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Dr Brian Koffman is a modern day pioneer. Diagnosed with CLL 15 years ago in the dark ages for the field, and identified with the worst collection of genetic markers, his future looked bleak. But there was someting about Brian that refused to give up and clung onto hope even though 14 years ago the doctors had far fewer treatments. Part of the story is surely the combination of his own personal spiritual and moral values driving him towards seeking the good of others, knowing that would also lead to good for himself. This deep seated philosphy is drawn in part from his Jewish faith and excursions into Mindfulness meditation to such an extent that at one point he was called a Bhu-Jew. Since he had picked up some of the helpful ideas of mindfulness that I have also latched onto in my own emotional anguish at times.But this warmth of heart and spirit are combined in this extrodinary man with a dogged determination to get to the bottom of the uncertainty and lack of knowledge we all faced. Brian was a family doctor but he has taught himself everything there is to know in his fight for personal survival and to help as many of his CLL friends to also still be here 14, 20, maybe even 30 years after diagnosis.Early on Brian realised that the only way to survive was to ensure he had the best experts at his finger tips and on speed dial. Those friendships got him access into clinical trials that saved his life. He wasn't content to just saved his own life. And so he set about becoming a bridge between the world of hihg science and the world of the patients. And so the CLL Society was born. Education webinars, articles, his blog, and a wealth of materials are out there and ultimately it is all down to him and his wife. To help other patients begin to get access to the same level of expert care he had, initially he drew up lists of names of the people running the clinical trials, writing the clinical papers, and speaking at the international conferences. Lists were made publicaly availalbe of just which doctors knew what they were talking about as the field started to move at break neck speed. So some patients were able to figure our who they should get referred to.But then he hit another roadblock: cost, and in particular the reluctance of some insurance companies to foot the bill in the US system. But such an imovable object met an equally unstoppable force in this man's innovative approach. His sheer determination led to him carving out a whole new path. Somehow by obtaining generous donations of time and money he was able to set up a service that was very much cutting edge a few months ago but now looks prophetic. Patients in the USA who can not access the real specialists any other way are offered video consultations over the interenet for free. These can be especially helpful at key decision points such as is it time to treat and what treatment.Brian called himself a geek at the begining of the call, and I confess I have been called the same thing myself. But this man was so much richer, and deeper and more spiritual than the stereotypical sciecne boff. He is a very busy man but we ended our all too short interview which covered much more ground than I have captured both agreeing to try and do this again. What questions would you like to ask Brian the next time we manage to find a space in his busy diary?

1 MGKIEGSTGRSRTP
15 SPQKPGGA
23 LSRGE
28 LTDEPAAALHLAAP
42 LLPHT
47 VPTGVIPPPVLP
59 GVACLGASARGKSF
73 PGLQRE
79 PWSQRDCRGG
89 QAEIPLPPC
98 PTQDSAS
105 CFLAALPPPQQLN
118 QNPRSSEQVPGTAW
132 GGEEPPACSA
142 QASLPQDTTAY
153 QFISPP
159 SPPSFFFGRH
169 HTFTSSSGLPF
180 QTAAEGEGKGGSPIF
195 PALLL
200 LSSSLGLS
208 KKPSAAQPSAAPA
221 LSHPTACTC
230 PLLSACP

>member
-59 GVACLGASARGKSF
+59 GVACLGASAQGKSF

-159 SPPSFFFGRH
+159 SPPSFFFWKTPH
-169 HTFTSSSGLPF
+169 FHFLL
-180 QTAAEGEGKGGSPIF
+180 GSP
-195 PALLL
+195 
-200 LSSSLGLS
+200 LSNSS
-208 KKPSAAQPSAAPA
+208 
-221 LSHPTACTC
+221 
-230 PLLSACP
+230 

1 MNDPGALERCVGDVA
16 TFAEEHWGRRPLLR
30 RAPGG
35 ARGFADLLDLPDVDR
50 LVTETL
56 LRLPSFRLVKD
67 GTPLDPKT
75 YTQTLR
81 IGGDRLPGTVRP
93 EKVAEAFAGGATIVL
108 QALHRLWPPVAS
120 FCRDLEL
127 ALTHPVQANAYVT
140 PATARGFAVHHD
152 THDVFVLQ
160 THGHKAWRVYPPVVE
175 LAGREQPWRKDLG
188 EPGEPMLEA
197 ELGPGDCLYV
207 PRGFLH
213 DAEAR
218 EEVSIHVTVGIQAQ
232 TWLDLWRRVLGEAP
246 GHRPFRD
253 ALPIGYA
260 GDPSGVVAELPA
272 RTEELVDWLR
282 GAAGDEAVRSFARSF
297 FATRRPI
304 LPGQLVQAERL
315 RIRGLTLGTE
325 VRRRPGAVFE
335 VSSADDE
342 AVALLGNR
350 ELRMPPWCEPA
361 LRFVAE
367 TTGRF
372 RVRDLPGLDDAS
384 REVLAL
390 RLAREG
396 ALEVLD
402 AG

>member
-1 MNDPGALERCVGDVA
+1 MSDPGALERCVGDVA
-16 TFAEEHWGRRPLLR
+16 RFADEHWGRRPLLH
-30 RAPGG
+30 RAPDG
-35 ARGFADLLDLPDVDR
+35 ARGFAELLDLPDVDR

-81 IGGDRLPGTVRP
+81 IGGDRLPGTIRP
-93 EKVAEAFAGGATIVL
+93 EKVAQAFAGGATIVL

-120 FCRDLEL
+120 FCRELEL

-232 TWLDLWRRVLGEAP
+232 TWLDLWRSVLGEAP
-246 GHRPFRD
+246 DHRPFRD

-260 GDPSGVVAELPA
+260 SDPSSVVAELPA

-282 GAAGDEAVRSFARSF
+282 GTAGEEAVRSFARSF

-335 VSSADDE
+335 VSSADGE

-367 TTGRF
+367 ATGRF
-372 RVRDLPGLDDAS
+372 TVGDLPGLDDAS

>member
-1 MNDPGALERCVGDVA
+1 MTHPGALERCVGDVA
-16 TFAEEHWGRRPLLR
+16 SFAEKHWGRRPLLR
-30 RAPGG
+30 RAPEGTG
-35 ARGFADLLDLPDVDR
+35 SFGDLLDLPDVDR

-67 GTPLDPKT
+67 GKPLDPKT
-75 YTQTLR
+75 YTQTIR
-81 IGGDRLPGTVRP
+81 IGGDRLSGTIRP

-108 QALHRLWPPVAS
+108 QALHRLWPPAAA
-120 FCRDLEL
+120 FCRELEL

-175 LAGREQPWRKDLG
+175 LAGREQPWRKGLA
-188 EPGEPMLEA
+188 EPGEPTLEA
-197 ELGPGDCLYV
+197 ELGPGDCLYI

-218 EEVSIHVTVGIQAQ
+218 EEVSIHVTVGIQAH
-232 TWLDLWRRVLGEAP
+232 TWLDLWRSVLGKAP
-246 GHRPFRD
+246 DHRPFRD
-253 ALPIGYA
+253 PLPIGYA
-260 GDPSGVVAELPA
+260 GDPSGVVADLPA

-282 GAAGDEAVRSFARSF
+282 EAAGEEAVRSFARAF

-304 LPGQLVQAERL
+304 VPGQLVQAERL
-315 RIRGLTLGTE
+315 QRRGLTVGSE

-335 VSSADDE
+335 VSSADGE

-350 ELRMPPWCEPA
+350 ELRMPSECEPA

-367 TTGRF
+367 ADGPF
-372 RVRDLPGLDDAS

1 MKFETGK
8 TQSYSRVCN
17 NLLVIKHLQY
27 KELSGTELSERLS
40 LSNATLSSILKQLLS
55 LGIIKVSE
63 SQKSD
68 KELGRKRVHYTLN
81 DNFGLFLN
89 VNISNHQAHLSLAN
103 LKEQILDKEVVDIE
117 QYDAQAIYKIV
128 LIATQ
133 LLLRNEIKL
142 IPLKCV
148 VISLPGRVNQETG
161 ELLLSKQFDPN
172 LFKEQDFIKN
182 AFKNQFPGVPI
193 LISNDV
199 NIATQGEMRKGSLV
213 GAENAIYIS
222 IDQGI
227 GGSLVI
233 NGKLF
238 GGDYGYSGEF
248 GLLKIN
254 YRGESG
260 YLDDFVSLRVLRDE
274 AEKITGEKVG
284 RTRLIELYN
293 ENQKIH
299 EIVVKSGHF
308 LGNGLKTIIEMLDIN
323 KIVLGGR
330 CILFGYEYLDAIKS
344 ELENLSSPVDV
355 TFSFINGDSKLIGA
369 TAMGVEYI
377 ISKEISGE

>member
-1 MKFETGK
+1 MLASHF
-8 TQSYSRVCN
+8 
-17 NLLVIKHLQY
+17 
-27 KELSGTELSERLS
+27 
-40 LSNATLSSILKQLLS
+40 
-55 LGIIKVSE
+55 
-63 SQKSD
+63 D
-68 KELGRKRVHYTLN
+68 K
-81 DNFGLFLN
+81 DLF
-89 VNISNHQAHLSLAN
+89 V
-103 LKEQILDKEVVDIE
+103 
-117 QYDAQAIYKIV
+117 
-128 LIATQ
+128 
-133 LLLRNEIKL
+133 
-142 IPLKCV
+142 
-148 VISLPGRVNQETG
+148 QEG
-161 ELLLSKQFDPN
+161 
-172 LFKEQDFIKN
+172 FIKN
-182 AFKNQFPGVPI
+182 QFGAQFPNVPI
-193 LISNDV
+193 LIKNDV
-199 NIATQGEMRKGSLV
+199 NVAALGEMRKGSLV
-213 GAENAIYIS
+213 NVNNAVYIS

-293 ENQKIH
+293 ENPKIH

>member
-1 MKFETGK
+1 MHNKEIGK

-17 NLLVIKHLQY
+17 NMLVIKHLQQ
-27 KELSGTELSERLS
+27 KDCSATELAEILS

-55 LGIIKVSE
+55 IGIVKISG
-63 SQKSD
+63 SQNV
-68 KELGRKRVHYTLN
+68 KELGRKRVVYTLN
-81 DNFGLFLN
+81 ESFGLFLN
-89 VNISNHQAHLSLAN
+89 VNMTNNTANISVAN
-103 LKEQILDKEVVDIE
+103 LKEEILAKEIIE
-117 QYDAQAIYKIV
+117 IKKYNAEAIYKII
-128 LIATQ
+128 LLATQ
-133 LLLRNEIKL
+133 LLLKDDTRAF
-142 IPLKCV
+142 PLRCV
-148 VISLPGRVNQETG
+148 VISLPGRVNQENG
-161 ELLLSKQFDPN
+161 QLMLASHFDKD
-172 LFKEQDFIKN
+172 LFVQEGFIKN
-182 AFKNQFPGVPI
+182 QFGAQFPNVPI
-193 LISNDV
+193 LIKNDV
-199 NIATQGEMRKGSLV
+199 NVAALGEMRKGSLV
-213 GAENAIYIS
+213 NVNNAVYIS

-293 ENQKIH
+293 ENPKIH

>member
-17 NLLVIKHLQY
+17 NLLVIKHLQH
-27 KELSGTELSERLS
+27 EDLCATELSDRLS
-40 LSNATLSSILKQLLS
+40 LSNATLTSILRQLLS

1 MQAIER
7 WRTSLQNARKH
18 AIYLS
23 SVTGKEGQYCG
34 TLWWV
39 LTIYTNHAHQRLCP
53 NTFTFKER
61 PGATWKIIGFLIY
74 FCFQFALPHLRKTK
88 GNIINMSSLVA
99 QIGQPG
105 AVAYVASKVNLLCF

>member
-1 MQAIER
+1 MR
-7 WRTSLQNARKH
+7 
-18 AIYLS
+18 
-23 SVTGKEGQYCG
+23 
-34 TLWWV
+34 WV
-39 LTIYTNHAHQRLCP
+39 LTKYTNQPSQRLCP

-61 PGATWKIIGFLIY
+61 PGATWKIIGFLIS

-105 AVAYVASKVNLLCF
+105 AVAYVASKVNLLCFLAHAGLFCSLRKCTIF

Posted by Blood Cancer Uncensored – Leukemia, Lymphoma, Myeloma, Myelodysplasia on Wednesday, May 20, 2020